Undoing the effects of “dejure” segregation will be incomparably difficult. To make a start, we will first have to contemplate what we have collectively done and, on behalf of our government, accept responsibility.
In his book “For Discrimination”, Harvard law professor Randall Kennedy ridicules Barack Obama’s claim in “The Audacity of Hope” that affirmative action “can open up opportunities otherwise closed to qualified minorities without diminishing opportunities for white students.” Kennedy retorts, “How can that be?” if college slots are limited and affirmative action amidst a handful of African Americans who wouldn’t otherwise attend, an equal number of nonfavored applicants must be rejected. That number may be small relative to the thousands of qualified applicants denied admission because of space limitations, but it is not zero.
By not acknowledging this cost, we invite opponents of affirmative action to exaggerate it, wildly in some cases, as they did in recent Supreme Court challenges to University of Texas admission procedures that give a tiny advantage to otherwise qualified African Americans. The plaintiff, Abigail Fisher, was a white applicant who was less qualified than African Americans who were admitted. By failing to acknowledge that a few whites might have to give up their places in an affirmative action program, we encourage any white students rejected by an elite university to feel victimized and to blame affirmative action for his or her failure.
I prefer the term “remedies” to “reparations” to describe policies that could make African Americans, and all Americans, whole for the constitutional violations that segregated the nation.
Rothstein completely demolishes the premises that many white people make about racism and its effects being a thing of the past. He also shreds the myth that simple “equality” laws and regulations can and/or will undo the historical injustices of the past.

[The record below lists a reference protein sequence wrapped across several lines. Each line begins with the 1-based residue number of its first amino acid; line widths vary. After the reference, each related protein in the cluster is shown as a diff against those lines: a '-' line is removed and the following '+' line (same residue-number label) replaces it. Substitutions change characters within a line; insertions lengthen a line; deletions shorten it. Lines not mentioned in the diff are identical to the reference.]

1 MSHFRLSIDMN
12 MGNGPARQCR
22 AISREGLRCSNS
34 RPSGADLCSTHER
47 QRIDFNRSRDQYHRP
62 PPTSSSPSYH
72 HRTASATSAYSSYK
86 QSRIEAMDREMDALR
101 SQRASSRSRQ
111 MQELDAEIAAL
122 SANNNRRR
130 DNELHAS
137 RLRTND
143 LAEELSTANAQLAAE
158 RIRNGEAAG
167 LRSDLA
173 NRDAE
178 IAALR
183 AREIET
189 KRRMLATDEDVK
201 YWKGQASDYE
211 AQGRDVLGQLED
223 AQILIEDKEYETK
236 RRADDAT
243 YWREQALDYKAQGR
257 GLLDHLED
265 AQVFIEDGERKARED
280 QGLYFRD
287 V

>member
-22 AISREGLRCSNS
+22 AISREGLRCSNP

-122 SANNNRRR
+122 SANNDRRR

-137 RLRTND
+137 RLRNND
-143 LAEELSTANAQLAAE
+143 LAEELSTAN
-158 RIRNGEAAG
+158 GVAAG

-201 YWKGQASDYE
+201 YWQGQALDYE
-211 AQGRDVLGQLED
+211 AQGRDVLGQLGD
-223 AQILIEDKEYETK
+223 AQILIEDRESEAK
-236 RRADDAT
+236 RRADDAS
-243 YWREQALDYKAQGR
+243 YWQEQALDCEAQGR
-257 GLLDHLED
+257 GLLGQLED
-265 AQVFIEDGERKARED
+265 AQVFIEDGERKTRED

Rothstein confronts our tendences, as white Americans, to talk a little, but essentially do nothing to end (racist) segregation and related inequality. He shows how our failure to affirmatively work towards positive change, allows inequality to continue to punish Black Americans and help us white people. Rothstein makes very clear that ending the racism is not simply a zero sum game. We can not change things, allowing Black People to have equality, without ending preferences that we continue to get as white people.
Myths that justified racist policies are confronted with many examples. One simple one was that when middle-class African Americans attempted to move into white (only) areas, they commonly were of higher socio-economic status than most white residents in those neighborhoods. They were not, as was commonly stated, going to “bring down” the neighborhood.
Examples alone can not fully explain the totality and clarity of the message that Rothstein ably brings to the reader. He uses countless real examples to make his points. His examples clearly are not “cherry picked”, but represent far more real situations that Black People faced, and unfortunately still face today.
I highly recommend reading this book!!!